Consequences need to be established that are appropriate for your child's age. If you want to correct a behavior you need to set an expectation. The main thing is that you MUST FOLLOW THROUGH with a consequence.  A time out of a minute for each year old your child is makes sense. Taking away their iPad time is only going to punish you later if you need quiet time. 

Don't threaten if you don't think you will follow through. Don't count to three. Make it immediately clear that whatever they are doing is not appropriate in your eyes. If your child exhibits a bad behavior, give them a consequence like a time out. See the above pattern, follow through to the end and release them. 

If it happens again, go through the process all over again. It will take A LOT of patience to get this done. Don't try and reason with them. They are two and don't understand. My son used to run to the street all the time regardless of me explaining that it was dangerous. Consistent time outs was the only thing that worked.
Kids need structure. Make a schedule that fits with your day. Make snack times consistent, the amount of time spent watching TV, one on one activities outside, errands to the store, and nap times. If kids don't want to sleep, tell them they must have quiet time in their room.  If they end of playing alone quietly, they are learning that there will be some times where they will just need to be on their own. At this age, they usually don't recognize other children in play anyway and are in their own worlds.  
If you travel, keeping your routine is harder. Being away from home is hard. Even I have trouble sleeping in a strange bed. The noises are different. It doesn't feel the same. Try to make it as similar as it is at home. When my kids were young, I would put soothing music on at bedtime to help them fall asleep. On the road, I would play it on my phone and just let it run until they fell asleep.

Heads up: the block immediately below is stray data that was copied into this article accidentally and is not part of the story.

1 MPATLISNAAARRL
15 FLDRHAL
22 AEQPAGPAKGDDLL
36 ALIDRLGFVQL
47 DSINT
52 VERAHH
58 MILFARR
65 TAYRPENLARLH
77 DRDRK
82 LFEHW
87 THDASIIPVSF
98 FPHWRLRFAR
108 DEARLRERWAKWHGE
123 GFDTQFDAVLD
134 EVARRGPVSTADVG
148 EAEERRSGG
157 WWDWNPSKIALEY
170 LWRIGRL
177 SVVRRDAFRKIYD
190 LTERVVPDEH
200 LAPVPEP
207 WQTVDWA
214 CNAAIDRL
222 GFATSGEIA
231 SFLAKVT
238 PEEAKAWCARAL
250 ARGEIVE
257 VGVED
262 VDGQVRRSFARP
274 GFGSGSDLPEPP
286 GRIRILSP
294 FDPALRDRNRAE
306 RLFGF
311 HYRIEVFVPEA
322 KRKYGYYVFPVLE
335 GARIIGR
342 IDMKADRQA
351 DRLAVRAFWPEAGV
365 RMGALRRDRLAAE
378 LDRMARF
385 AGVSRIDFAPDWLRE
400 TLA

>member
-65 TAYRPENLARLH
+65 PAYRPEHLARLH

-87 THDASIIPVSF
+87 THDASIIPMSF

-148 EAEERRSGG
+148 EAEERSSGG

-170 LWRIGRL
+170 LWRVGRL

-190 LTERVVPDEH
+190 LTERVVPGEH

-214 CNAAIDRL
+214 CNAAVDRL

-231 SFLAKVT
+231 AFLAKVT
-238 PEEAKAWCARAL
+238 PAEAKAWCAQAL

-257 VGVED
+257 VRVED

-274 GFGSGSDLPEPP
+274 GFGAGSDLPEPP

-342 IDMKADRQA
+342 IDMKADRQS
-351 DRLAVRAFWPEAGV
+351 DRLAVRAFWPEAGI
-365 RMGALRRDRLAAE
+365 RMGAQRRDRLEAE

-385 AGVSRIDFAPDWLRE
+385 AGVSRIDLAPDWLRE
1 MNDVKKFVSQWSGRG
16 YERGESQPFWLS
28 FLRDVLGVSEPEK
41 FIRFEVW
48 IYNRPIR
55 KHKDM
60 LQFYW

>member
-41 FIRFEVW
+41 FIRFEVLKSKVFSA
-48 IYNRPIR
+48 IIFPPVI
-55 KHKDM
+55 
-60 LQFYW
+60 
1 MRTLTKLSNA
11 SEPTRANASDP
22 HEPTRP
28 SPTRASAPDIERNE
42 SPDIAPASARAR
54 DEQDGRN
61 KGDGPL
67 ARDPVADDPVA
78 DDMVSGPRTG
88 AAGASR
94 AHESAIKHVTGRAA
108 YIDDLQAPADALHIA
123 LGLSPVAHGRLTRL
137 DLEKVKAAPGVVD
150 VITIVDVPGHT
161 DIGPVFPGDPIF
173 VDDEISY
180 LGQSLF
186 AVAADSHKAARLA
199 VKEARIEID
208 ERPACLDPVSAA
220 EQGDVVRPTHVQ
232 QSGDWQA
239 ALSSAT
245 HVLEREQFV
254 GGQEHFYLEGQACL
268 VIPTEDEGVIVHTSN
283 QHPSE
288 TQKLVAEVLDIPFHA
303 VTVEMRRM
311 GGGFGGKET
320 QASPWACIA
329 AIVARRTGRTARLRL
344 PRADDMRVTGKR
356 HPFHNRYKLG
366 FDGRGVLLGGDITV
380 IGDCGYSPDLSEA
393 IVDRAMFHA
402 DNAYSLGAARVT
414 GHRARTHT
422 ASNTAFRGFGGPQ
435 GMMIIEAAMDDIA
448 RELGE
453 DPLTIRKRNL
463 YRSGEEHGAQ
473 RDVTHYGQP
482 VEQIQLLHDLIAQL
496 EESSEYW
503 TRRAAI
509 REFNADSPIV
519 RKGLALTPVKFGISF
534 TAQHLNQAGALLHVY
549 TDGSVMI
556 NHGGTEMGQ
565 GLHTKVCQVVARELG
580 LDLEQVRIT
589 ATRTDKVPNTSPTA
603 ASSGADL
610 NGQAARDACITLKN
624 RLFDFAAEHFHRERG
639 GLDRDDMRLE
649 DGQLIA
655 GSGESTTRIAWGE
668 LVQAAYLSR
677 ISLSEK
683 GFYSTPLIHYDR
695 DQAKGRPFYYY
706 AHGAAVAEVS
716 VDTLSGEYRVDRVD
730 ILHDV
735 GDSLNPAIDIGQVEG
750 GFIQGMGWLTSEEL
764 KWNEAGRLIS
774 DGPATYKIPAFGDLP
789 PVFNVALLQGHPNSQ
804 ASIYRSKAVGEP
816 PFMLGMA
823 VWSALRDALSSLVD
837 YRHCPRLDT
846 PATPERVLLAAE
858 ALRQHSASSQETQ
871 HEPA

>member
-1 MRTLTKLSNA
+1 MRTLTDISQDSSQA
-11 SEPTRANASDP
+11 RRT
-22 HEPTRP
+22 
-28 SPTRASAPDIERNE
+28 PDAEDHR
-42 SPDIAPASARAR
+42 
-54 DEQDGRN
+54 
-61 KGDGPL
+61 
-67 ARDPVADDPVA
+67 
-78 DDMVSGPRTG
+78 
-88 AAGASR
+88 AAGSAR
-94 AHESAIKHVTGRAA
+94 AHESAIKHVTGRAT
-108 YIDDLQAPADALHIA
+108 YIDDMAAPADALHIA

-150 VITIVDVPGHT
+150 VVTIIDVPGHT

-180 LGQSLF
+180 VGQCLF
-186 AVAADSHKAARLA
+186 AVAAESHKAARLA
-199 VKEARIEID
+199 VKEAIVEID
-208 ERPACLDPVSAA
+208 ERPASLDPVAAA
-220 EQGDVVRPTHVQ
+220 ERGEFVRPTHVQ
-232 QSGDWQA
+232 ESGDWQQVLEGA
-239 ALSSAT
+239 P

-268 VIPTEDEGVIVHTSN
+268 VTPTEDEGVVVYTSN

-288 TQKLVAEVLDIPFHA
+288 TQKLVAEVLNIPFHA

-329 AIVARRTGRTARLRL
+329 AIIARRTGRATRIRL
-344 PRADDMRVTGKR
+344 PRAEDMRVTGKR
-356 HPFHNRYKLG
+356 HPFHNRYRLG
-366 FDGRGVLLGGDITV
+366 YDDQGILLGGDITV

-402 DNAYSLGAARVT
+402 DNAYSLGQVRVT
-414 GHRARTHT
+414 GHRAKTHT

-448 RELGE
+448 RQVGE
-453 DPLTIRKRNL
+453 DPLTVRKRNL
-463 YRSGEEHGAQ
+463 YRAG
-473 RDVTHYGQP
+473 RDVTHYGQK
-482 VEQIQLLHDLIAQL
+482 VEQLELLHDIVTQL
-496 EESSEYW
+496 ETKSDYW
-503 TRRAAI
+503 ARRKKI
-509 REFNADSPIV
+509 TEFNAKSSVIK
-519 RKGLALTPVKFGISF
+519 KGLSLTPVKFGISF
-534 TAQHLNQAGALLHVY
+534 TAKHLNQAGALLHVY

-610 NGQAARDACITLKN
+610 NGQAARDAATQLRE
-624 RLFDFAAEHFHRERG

Overstimulation at night can lead to restless nights. What is happening right before bed? Are they watching TV? Are you reading books to them? We would watch one soothing show on PBS Sprout, then read three books every night. Toddlers need a routine. It's the reason that pre-schools consistently do the same thing EVERY DAY until they get it. Stick to that routine as best you can everywhere you go, and they will sleep more soundly.
Many dads have a tendency to get angry. Hitting is not the answer. If you grew up in a house where spanking and regular beatings were commonplace and you think that you turned out okay just know this, physical violence teaches them that when faced with adversity, lashing out is the only way to deal with it. At their age, they don't know what they want so cut them a break.  It's going to be so frustrating and you may want to go into a room and scream into a pillow often. 
Be patient. I know it's hard. I have three kids who are now 12, 10, and 6 and I've been a stay at home dad for the last ten years. People who believe in beatings don't realize that they are not only physically hurting their kids but potentially damaging them emotionally as well. In real life if you don't do your job, people don't beat you until you understand something. Consistent punishment in time outs, following through on behavioral consequences, and staying calm will teach your kids that it is okay to make mistakes and that you will love them through it all.